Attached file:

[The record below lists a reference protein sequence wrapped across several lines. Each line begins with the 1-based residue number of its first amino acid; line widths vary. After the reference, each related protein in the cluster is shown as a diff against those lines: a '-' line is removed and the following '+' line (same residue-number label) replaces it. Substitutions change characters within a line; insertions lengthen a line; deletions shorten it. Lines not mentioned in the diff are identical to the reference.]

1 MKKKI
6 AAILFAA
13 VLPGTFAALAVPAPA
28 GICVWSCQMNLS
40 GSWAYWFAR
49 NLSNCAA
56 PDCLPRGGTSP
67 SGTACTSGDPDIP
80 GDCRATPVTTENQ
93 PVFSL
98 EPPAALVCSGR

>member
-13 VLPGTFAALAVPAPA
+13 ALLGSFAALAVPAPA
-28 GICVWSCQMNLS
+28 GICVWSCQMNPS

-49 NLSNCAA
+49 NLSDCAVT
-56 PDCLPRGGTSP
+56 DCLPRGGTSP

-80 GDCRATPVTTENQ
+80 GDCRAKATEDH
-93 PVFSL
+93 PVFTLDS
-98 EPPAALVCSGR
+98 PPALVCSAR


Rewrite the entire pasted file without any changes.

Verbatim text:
[The record below lists a reference protein sequence wrapped across several lines. Each line begins with the 1-based residue number of its first amino acid; line widths vary. After the reference, each related protein in the cluster is shown as a diff against those lines: a '-' line is removed and the following '+' line (same residue-number label) replaces it. Substitutions change characters within a line; insertions lengthen a line; deletions shorten it. Lines not mentioned in the diff are identical to the reference.]

1 MKKKI
6 AAILFAA
13 VLPGTFAALAVPAPA
28 GICVWSCQMNLS
40 GSWAYWFAR
49 NLSNCAA
56 PDCLPRGGTSP
67 SGTACTSGDPDIP
80 GDCRATPVTTENQ
93 PVFSL
98 EPPAALVCSGR

>member
-13 VLPGTFAALAVPAPA
+13 ALLGSFAALAVPAPA
-28 GICVWSCQMNLS
+28 GICVWSCQMNPS

-49 NLSNCAA
+49 NLSDCAVT
-56 PDCLPRGGTSP
+56 DCLPRGGTSP

-80 GDCRATPVTTENQ
+80 GDCRAKATEDH
-93 PVFSL
+93 PVFTLDS
-98 EPPAALVCSGR
+98 PPALVCSAR